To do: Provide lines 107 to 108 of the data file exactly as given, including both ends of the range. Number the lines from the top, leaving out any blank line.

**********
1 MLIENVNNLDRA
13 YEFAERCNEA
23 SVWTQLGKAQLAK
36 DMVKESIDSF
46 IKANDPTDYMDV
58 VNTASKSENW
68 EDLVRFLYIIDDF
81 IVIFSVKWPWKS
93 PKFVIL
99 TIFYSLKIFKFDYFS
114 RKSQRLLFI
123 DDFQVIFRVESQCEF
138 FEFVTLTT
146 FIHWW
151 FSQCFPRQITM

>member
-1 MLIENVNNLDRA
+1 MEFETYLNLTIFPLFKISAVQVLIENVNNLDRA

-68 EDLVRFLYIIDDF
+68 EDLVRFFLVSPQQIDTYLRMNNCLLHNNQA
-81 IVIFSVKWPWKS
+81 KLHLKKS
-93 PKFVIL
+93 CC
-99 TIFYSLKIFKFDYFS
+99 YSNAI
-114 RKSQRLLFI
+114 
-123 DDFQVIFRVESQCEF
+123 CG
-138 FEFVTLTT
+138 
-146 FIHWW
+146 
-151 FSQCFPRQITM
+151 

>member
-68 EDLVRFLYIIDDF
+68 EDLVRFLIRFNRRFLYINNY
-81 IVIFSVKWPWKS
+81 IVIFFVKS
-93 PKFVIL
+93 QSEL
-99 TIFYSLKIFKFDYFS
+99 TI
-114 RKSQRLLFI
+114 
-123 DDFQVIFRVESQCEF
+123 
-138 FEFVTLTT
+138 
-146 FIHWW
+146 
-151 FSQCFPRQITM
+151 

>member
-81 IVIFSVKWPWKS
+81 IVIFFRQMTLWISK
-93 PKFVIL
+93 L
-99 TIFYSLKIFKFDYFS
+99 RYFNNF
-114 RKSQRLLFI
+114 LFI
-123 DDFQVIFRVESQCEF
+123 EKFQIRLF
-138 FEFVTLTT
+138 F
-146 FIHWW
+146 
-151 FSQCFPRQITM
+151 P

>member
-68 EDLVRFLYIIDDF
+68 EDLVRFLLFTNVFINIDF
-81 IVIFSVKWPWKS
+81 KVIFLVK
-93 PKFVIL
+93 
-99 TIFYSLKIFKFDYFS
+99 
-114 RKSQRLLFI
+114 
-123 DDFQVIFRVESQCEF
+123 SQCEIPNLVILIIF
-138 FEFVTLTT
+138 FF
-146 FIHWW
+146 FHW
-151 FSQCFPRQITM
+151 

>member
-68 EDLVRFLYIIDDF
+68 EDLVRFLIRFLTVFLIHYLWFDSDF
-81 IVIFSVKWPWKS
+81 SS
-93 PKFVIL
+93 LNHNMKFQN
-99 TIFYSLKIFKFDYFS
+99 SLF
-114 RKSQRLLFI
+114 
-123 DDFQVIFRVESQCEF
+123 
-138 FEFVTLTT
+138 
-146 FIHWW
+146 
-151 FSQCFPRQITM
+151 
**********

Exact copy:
-146 FIHWW
+146 